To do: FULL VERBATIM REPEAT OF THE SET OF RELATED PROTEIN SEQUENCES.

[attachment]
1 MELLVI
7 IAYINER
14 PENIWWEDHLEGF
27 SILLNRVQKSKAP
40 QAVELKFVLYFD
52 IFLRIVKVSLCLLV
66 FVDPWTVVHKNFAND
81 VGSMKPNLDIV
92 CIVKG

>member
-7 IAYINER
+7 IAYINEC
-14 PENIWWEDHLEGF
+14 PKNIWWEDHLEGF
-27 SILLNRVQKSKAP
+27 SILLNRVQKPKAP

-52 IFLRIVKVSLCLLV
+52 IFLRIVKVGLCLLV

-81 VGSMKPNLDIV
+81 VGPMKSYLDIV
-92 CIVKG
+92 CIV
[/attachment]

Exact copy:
1 MELLVI
7 IAYINER
14 PENIWWEDHLEGF
27 SILLNRVQKSKAP
40 QAVELKFVLYFD
52 IFLRIVKVSLCLLV
66 FVDPWTVVHKNFAND
81 VGSMKPNLDIV
92 CIVKG

>member
-7 IAYINER
+7 IAYINEC
-14 PENIWWEDHLEGF
+14 PKNIWWEDHLEGF
-27 SILLNRVQKSKAP
+27 SILLNRVQKPKAP

-52 IFLRIVKVSLCLLV
+52 IFLRIVKVGLCLLV

-81 VGSMKPNLDIV
+81 VGPMKSYLDIV
-92 CIVKG
+92 CIV